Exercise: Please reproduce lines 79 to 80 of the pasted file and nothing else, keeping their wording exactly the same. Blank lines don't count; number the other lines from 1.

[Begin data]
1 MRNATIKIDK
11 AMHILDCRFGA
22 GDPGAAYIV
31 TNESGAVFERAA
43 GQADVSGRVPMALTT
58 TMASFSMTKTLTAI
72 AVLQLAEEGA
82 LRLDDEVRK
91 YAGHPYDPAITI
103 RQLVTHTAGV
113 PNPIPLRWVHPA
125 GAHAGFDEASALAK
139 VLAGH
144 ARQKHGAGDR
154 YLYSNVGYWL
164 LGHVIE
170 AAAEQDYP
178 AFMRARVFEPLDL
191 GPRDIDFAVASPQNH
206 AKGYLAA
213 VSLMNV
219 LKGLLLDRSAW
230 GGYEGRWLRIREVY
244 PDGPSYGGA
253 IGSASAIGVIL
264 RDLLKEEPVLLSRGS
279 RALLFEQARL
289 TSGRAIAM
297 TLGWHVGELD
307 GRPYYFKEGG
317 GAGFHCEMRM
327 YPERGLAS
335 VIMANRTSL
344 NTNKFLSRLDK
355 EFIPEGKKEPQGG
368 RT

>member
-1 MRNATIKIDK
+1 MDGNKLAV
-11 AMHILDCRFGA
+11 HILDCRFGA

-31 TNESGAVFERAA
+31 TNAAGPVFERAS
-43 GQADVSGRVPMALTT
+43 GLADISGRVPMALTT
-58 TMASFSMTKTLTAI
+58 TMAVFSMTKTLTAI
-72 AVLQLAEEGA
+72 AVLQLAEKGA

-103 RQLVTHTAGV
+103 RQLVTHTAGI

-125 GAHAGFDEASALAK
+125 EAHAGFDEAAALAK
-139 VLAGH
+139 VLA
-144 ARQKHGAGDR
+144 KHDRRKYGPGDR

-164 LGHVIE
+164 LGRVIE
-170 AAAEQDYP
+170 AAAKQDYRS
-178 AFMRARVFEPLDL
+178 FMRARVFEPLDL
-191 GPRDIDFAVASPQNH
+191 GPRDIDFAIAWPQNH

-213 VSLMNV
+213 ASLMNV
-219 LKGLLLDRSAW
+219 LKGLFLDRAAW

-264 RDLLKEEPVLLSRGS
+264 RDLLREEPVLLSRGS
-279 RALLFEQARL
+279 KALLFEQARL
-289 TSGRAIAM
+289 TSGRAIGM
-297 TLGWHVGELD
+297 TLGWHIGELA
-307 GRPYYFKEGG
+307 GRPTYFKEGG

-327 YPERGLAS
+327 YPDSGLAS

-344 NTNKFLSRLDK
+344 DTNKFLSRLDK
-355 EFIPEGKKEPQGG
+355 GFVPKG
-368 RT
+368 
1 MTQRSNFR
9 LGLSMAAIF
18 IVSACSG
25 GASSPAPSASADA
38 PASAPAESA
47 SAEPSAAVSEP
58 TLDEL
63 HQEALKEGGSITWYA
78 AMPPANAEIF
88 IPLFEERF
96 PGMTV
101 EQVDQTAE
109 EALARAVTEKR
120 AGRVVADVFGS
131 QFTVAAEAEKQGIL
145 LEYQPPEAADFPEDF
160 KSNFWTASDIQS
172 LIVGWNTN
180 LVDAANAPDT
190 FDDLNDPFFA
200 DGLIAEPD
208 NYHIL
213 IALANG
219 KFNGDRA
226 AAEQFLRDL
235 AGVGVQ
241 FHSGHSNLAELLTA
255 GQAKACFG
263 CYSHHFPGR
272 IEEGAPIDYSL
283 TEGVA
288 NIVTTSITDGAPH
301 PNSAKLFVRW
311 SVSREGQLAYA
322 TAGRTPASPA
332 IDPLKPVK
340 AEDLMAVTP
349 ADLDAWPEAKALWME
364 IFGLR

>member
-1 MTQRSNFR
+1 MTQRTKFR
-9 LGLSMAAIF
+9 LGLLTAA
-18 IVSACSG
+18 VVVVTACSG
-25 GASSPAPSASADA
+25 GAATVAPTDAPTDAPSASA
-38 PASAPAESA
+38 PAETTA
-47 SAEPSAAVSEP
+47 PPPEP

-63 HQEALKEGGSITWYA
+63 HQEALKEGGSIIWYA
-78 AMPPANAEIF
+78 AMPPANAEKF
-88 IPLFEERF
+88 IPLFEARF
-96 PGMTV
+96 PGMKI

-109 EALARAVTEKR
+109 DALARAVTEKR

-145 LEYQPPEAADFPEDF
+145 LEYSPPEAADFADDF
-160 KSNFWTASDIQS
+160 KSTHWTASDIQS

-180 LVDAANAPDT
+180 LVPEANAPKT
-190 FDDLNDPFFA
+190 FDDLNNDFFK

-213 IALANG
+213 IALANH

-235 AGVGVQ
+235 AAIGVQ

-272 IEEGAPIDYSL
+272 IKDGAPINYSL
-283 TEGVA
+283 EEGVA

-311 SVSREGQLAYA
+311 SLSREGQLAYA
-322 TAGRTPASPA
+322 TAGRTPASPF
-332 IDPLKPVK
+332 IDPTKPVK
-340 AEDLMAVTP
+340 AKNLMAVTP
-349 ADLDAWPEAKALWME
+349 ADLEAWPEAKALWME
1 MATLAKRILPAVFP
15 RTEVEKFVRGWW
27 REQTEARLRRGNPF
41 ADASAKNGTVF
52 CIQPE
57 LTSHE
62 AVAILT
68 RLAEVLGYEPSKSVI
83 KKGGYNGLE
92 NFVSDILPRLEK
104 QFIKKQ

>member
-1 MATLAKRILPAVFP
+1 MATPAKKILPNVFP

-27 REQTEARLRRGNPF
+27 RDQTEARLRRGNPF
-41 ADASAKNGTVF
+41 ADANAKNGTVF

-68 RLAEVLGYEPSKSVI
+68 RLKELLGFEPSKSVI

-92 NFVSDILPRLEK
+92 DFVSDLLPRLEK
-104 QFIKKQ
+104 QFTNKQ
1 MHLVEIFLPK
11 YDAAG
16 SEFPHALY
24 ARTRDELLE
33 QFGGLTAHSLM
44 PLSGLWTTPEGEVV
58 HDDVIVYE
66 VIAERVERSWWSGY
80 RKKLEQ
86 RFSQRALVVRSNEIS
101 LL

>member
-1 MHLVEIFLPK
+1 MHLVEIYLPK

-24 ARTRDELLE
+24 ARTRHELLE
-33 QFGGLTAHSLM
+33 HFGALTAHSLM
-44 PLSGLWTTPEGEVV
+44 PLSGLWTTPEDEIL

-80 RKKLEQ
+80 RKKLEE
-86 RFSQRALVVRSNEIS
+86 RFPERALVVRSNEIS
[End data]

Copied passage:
+307 GRPTYFKEGG

-327 YPERGLAS